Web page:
If you’ve been thinking you’d like to have a word or two with the staff of this newspaper, be at Thornton River Grille in Sperryville at 9 a.m. this Friday (June 22) for our monthly Fourth (Estate) Friday public story conference. In addition to a word or two, you can also have coffee on us. If you have any questions, call us at 540-675-3338 or email email@example.com.
The region’s biggest Soap Box Derby race goes off at 7 a.m. Saturday at the Soap Box Derby of Culpeper’s brand new track off U.S. 522. Be there to support all the 8- to 17-year-old drivers – but especially the 16 local drivers sponsored by Rappahannock County businesses and organizations. For more information on the race, visit culpepersoapboxderby.com or call 540-825-8799.
Saturday would also be a good day to visit the county Visitors Center for its Community Day food and friendship (from 9 to 5), for the same at the CFC Farm and Home Center for its customer appreciation day (from 7:30 to 4; add bluegrass, gardening help and sale prices to the mix) and more. Today would be a good day to visit the RappNews.com calendar.
Rappahannock County High School’s class of 2012 graduated on June 9, at the school’s 62nd annual Commencement Ceremony. Story and photos, and other local-scholar-related news, will be posted on this site Friday.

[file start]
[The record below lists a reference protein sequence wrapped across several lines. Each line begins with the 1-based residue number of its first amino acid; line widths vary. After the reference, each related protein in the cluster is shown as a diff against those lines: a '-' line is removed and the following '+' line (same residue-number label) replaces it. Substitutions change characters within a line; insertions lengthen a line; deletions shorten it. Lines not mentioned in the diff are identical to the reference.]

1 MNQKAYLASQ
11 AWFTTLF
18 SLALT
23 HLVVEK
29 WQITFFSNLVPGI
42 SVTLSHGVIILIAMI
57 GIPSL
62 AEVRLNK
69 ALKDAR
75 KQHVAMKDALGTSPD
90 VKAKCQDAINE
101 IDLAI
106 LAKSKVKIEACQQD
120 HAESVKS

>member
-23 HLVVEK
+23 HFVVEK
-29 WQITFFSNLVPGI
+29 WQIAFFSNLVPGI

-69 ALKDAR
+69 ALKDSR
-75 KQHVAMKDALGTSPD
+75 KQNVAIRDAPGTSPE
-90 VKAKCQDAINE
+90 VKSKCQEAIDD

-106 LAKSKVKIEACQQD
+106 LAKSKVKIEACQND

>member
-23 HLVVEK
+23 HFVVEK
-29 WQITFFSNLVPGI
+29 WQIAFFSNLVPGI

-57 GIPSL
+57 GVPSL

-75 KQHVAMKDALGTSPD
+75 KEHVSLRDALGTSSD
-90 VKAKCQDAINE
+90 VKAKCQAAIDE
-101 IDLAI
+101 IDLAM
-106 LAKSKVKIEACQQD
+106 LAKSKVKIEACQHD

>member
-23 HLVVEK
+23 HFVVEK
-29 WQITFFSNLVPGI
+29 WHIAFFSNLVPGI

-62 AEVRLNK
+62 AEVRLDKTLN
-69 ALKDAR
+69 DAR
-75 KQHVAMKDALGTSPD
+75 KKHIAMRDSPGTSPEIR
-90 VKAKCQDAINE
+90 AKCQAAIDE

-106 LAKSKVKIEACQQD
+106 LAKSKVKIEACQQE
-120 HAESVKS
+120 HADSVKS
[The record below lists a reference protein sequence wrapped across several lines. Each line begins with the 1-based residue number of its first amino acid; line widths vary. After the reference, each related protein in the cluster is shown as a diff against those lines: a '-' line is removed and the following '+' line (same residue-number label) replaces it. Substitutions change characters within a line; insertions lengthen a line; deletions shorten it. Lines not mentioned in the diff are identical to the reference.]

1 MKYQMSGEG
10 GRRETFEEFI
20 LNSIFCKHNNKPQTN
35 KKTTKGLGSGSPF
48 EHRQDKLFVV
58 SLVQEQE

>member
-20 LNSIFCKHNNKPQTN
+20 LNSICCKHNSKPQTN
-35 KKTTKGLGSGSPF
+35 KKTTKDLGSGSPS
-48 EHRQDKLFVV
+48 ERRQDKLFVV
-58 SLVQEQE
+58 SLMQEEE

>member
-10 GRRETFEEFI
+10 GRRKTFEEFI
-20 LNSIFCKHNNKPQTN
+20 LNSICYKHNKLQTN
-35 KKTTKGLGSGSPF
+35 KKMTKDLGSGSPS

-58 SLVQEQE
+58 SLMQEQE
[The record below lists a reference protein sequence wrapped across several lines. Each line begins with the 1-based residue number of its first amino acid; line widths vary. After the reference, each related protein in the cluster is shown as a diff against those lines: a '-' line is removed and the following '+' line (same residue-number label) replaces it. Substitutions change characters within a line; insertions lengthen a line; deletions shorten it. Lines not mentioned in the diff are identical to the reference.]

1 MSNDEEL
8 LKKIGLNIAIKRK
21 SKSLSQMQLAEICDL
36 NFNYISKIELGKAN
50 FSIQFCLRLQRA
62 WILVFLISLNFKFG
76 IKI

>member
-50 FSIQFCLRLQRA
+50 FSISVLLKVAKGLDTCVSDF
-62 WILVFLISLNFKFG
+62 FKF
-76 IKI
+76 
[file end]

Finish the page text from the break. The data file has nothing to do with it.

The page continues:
While the Maazels’ routinely extraordinary Castleton Festival summer music and opera celebration is poised to begin with splash – “An Italian Extravaganza” concert and gala this Friday (June 22), featuring mezzo soprano Denyce Graves performing selections from Puccini, Verdi, Rossini and Respighi – some of the fourth annual festival’s refinements and streamlined offerings are worth noting.
On the dining front, Claire’s Restaurant of Warrenton is offering fine dining in the Great Room and terraces of the Theatre House, Lorin and Dietlinde Maazel’s intimate and sublimely located performance venue. A complete list of entrees, which are $67 per person and can be reserved in advance online or by phone, can be found at castletonfestival.org – and they come with complemenary parking at both the Theatre House and the Festival Theatre (the now 650-seat opera house formerly called the Festival Tent). The increased seating in the Festival Theatre has also made it possible for the festival to offer tiered pricing; most shows have tickets available starting at $20.
For those who like to come early and have a bite in the lobby adjacent to the big theater, chef Claire Lamborne is also providing a la carte choices there for $8, including sandwiches and salads to be eaten in the vast expanse of tables inside, or among the new picnic-table spots just outside, where the serene mountain views are complementary. The a la carte offerings are available two hours before performances.
And, speaking of performances, you’ll note that most of the Castleton Festival’s big shows are now clustered on weekends for the next four weeks, mostly Friday-Sunday, and all of them take place in the big hall. The Theatre House is largely reserved for performances and teaching sessions for the Castleton Artists Training Seminar (CATS).
Finally, the festival repeats its free Family Day on Tuesday, July 3 – with tours and an open house, a 7 p.m. concert featuring homegrown bluegrass legends Seldom Scene – and a fireworks display at dusk. For more information, visit castletonfestival.org or call 540-937-3454.